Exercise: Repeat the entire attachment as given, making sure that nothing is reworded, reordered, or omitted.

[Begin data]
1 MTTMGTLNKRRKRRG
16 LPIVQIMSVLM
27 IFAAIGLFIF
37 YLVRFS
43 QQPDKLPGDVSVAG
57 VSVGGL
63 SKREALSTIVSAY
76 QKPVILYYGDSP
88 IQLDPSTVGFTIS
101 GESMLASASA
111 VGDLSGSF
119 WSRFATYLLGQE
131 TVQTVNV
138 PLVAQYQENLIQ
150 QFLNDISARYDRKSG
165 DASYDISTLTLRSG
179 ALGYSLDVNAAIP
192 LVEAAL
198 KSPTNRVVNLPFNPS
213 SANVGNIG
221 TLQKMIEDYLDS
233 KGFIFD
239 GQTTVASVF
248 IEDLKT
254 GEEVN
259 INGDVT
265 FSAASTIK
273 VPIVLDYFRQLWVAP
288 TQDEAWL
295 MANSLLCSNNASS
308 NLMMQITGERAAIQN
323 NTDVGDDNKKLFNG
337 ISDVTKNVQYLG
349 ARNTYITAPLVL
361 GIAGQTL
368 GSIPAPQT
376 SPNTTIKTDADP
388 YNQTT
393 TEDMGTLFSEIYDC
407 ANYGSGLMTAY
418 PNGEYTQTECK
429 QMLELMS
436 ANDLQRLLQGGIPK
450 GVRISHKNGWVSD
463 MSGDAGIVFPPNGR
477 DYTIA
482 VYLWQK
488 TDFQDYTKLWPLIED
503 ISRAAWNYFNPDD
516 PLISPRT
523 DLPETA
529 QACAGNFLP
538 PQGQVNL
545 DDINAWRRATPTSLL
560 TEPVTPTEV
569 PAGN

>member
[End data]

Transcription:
1 MTTMGTLNKRRKRRG
16 LPIVQIMSVLM
27 IFAAIGLFIF
37 YLVRFS
43 QQPDKLPGDVSVAG
57 VSVGGL
63 SKREALSTIVSAY
76 QKPVILYYGDSP
88 IQLDPSTVGFTIS
101 GESMLASASA
111 VGDLSGSF
119 WSRFATYLLGQE
131 TVQTVNV
138 PLVAQYQENLIQ
150 QFLNDISARYDRKSG
165 DASYDISTLTLRSG
179 ALGYSLDVNAAIP
192 LVEAAL
198 KSPTNRVVNLPFNPS
213 SANVGNIG
221 TLQKMIEDYLDS
233 KGFIFD
239 GQTTVASVF
248 IEDLKT
254 GEEVN
259 INGDVT
265 FSAASTIK
273 VPIVLDYFRQLWVAP
288 TQDEAWL
295 MANSLLCSNNASS
308 NLMMQITGERAAIQN
323 NTDVGDDNKKLFNG
337 ISDVTKNVQYLG
349 ARNTYITAPLVL
361 GIAGQTL
368 GSIPAPQT
376 SPNTTIKTDADP
388 YNQTT
393 TEDMGTLFSEIYDC
407 ANYGSGLMTAY
418 PNGEYTQTECK
429 QMLELMS
436 ANDLQRLLQGGIPK
450 GVRISHKNGWVSD
463 MSGDAGIVFPPNGR
477 DYTIA
482 VYLWQK
488 TDFQDYTKLWPLIED
503 ISRAAWNYFNPDD
516 PLISPRT
523 DLPETA
529 QACAGNFLP
538 PQGQVNL
545 DDINAWRRATPTSLL
560 TEPVTPTEV
569 PAGN

>member